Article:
Theater Reviews



The Old Vic, London
Through Nov. 24

Great movies become good remakes almost never, but Samuel Adamson's inventive, funny and touching play "All About My Mother," based on Pedro Almo-dovar's Oscar-winning 1999 film, makes a strong case at the Old Vic that fine movies can make splendid theater.

Obviously going without Almodovar's lyrical screen imagery and flair for capturing actors in revealing close-ups, Adamson retains the filmmaker's time-shifting and weaving of scenes from stage and screen into real-time action.

The story of mothers and children and cockeyed families is reimagined with considerable fidelity to the original. The film's references to Tennessee Williams, Truman Capote, Federico Garcia Lorca and "All About Eve" are employed in similar but subtly different ways in the play.

Almodovar's eye-opening relish of Barcelona's colorfully reckless, sardonic and rueful nightlife is fully represented, and much of the comedy is enhanced with the broadness that theater allows. Director Tom Cairns manages the many scene changes deftly and stages crucial scenes with a good eye for the essential point.

In the film, Manuela sees her 17-year-old son, Esteban, run down and killed by a car in the rain while seeking the autograph of his favorite actress, Huma Rojo. The boy's heart goes in an organ donor scheme to a needy father. Returning to Barcelona to find the boy's father, she befriends a young woman, Rosa, who is pregnant by the same man who fathered Esteban. Hooking up with an old friend, Agrado, a transvestite prostitute, Manuela also seeks out Huma and becomes involved in her life with a heroin-addicted lover, Nina.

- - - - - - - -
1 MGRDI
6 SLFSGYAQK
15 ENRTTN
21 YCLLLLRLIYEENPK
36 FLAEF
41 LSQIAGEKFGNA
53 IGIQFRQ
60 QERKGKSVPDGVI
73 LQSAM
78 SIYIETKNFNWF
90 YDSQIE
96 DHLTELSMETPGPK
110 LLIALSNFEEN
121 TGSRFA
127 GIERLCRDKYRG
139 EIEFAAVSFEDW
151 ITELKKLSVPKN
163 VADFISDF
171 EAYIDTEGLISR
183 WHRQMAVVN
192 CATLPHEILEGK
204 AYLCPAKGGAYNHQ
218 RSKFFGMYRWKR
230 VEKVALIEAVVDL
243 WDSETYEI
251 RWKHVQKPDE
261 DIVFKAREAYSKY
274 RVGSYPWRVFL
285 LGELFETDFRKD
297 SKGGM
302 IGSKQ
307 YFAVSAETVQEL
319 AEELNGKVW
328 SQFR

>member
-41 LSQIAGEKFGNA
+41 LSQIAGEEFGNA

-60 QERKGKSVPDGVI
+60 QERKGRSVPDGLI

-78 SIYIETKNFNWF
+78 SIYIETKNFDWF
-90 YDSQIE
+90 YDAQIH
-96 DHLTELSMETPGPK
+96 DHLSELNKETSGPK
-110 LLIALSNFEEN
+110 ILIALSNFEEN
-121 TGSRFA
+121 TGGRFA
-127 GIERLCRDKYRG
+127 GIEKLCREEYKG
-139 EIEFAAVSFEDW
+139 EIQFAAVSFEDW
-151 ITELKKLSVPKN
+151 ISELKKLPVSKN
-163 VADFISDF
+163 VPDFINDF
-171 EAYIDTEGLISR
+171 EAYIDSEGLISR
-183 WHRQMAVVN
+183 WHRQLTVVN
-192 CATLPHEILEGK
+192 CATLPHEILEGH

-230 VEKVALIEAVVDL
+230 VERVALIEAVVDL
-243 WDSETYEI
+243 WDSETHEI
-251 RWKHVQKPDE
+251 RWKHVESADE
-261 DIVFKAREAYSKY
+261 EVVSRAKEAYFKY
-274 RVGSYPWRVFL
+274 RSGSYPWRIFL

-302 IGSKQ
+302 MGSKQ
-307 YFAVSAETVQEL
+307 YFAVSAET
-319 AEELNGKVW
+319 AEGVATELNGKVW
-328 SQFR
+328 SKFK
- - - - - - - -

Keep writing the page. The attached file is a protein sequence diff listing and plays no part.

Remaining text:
It's convoluted on paper, which says a great deal about Almodovar's skill as a filmmaker, but it also is testament to Adamson that he is able to keep all the characters clear and amplify the key themes and vital references, which have to do with tortured love, forbearance and forgiveness. While the son, Esteban, disappears early in the film, in the play the role is expanded and he is made narrator along with Agrado, played successfully by a man (Mark Gatiss) rather than as a woman in the film.

Colin Morgan, who won acclaim in the title role of "Vernon God Little" at the Young Vic, is an assured presence in an important role as Esteban, and Gatiss, of TV's "The League of Gentlemen," is a sparkling crowd-pleaser as the shrewd, caustic and sadly wise transvestite.

Lesley Manville, as Manuela, offers pleasing surprises throughout the play to compete remarkably in the imagination with the film's impeccable Cecilia Roth, and it's no fault of Joanne Froggatt, as Rosa, that she's not Penelope Cruz.

The Old Vic production's big name is Diana Rigg, playing the veteran actress Huma, who also is seen as Blanche in "A Streetcar Named Desire" and doing a scene from Lorca's "Blood Wedding." It's a relaxed and diverting performance perhaps because Huma is not the lead. Rigg has great fun with the more outrageous lines -- "I haven't sucked cock in 30 years" she declares with gusto -- and carries responsibility for the play's emotion many times but especially in the final scene like the star she is.

Presented by the Old Vic, Daniel Sparrow, Neal Street Prods., Dede Harris and DRB Prods.
Playwright: Samuel Adamson
Based on the film by: Pedro Almodovar
Director: Tom Cairns
Set designer: Hildegard Bechtler
Costume designer: Moritz Junge
Music: Alberto Iglesias
Stage score: Ben & Max Ringham
Lighting designer: Bruno Poet
Sound designer: Christopher Shutt
Esteban: Colin Morgan
Manuela: Lesley Manville
Nina Cruz: Charlotte Randle
Huma Rojo: Diana Rigg
Agrado: Mark Gatiss
Sister Rosa: Joanne Froggatt
Sister Rosa's Mother: Eleanor Bron
Isabel: Lucy-Anne Holmes
Mario del Toro/Gynecologist: Bradley Freegard
Doctor/"Streetcar" Actor/Lola: Michael Shaeffer
Alicia/Nurse: Yvonne O'Grady
Client/Alex: Robert Galas
Nun/"Streetcar" Actress: Eileen Nicholas
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